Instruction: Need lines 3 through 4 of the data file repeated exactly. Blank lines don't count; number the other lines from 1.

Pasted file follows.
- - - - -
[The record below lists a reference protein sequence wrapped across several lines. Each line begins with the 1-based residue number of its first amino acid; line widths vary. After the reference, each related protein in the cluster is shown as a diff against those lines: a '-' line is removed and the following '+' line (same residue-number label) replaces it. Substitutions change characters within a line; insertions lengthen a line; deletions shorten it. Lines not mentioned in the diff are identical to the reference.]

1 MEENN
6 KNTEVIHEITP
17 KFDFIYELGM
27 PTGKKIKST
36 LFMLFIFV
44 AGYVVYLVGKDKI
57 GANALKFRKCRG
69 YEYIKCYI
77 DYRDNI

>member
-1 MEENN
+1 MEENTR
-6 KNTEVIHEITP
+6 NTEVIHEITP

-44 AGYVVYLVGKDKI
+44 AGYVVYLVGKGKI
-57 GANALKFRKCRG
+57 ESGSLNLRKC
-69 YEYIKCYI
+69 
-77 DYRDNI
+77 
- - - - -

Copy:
6 KNTEVIHEITP
17 KFDFIYELGM